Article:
Church of St. Dunat

Krk, Croatia

Church of St. Dunat was built at the intersection of roads leading to Punat, Krk, Kornić and Vrbnik where the Bay of Punat is most encased in the land, that is, at the bottom of Bay of Punat, by the sea.

With the churches in Nin and Zadar, this one is the most important monument of early Croatian architecture. It cannot be determined with certainty when was it constructed. According to some, it was built in the 9th century. However, the information board near the church says that it was built in the 12th century.

Church has a four-leafed cruciform layout, square entrance and base with a dome covering it. Present-day appearance is undoubtedly significantly different from the previous, when it was covered with carved stone from the outside, which can still be seen only at the bottom. It was probably decorated with mosaics and frescoes from the inside. It seems as if the unskilled master built it entirely spontaneously with no accurate measures and models.

Church was first mentioned in year 1565 when the Bishop Petar Bembo visited the area, and had examined witnesses which stated that the church was donated by bishop Donat a Turre (1484-1515) to the owners of terrains around Kornić. After his death, they have sold terrains which was followed by the period of edifices deterioration. During the visit of bishop Donat, a poor condition of church was determined. It was mentioned that it didn't have floor nor the door, while only preserved was altar.

Church is dedicated to St. Dunat (not to be mistaken with Donatus of Zadar), an early Christian saint who was martyred during the persecution of emperor Julian the Apostate in the second half of the 4th century. It is not known whom it was originally dedicated to.

In addition to previously mentioned churches poor state, there is no other information about it so it can be assumed that it wasn't used for holding Holy Mass but was in the process of deterioration over the years. Church was restored in 1914 thanks to the Austrian conservator Anton Gnirs from Pula. However, immediately after World War II it was again damaged. Namely, in the immediate vicinity of the church was an inn of Maračić family where Yugoslav Partisans stored their weapons and ammunition during the war. On 3 October 1945 the explosion that badly damaged church, namely its dome, occurred. The explosion was so strong that it was heard all over the island. 15 islanders who have sought refuge in the surrounding fields and along the coast were killed while the area of the inn turned into a crater. Three years later, the church was restored to its present-day appearance. The renovation was led by the architect Aleksandar Freudenreich. At the site of the former inn was built anotherone while a small harbor was built nearby.

References:

Comments

Your name



Address

D102, Krk, Croatia
See all sites in Krk

Details

Founded: 12th century
Category: Religious sites in Croatia

More Information

en.wikipedia.org

Rating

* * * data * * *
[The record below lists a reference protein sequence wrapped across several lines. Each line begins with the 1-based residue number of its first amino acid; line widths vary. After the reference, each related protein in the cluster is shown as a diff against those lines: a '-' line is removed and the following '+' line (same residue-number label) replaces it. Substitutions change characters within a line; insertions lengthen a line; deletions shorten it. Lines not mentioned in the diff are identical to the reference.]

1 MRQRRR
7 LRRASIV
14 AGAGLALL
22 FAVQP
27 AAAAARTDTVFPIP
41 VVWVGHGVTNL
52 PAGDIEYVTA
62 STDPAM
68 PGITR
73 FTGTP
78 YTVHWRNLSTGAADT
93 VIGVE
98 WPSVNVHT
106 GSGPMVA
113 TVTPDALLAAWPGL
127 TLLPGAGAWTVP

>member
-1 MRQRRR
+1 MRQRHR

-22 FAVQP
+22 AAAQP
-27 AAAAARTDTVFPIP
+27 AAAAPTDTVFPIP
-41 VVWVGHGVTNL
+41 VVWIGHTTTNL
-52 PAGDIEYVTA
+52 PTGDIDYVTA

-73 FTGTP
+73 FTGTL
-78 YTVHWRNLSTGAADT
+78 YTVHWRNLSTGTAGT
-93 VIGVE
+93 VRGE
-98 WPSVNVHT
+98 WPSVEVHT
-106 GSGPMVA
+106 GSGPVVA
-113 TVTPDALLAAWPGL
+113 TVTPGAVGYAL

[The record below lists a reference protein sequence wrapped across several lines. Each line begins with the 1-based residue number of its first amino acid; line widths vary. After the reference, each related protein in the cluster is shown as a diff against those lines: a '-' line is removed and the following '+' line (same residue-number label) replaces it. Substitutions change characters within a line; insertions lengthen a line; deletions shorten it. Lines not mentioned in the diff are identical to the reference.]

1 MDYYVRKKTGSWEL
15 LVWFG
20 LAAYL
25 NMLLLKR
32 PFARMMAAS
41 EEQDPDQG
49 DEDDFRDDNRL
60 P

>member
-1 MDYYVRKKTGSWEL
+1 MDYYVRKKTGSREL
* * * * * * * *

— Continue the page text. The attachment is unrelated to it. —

4.8/5 (based on Google user reviews)

User Reviews

Hufnágel Ákos (15 months ago)
Christian small church by the road, right on the beach. You can't go in just you can look in from the outside. Very cute piece.
Art X (2 years ago)
Beautiful church.
Art X (2 years ago)
Beautiful church.
Bernard Mahovlić (2 years ago)
A beautiful monument of history, so inconspicuous, and yet so impressive.
Bernard Mahovlić (2 years ago)
A beautiful monument of history, so inconspicuous, and yet so impressive.
Powered by Google

Featured Historic Landmarks, Sites & Buildings

Historic Site of the week

Château d'Olhain

The Château d'Olhain is probably the most famous castle of the Artois region. It is located in the middle of a lake which reflects its picturesque towers and curtain walls. It was also a major stronghold for the Artois in medieval times and testimony to the power of the Olhain family, first mentioned from the 12th century.

The existence of the castle was known early in the 13th century, but the present construction is largely the work of Jean de Nielles, who married Marie d’Olhain at the end of the 15th century.

The marriage of Alix Nielles to Jean de Berghes, Grand Veneur de France (master of hounds) to the King, meant the castle passed to this family, who kept it for more than 450 years. Once confiscated by Charles Quint, it suffered during the wars that ravaged the Artois. Besieged in 1641 by the French, it was partly demolished by the Spaniards in 1654, and finally blown-up and taken by the Dutch in 1710. Restored in 1830, it was abandoned after 1870, and sold by the last Prince of Berghes in 1900. There is also evidence that one of the castles occupants was related to Charles de Batz-Castelmore d'Artagnan, the person Alexandre Dumas based his Three Musketeers charictor d'Artagnan on.

During the World War I and World War II, the castle was requisitioned first by French troops, then Canadian and British soldiers. The current owner has restored the castle to its former glory.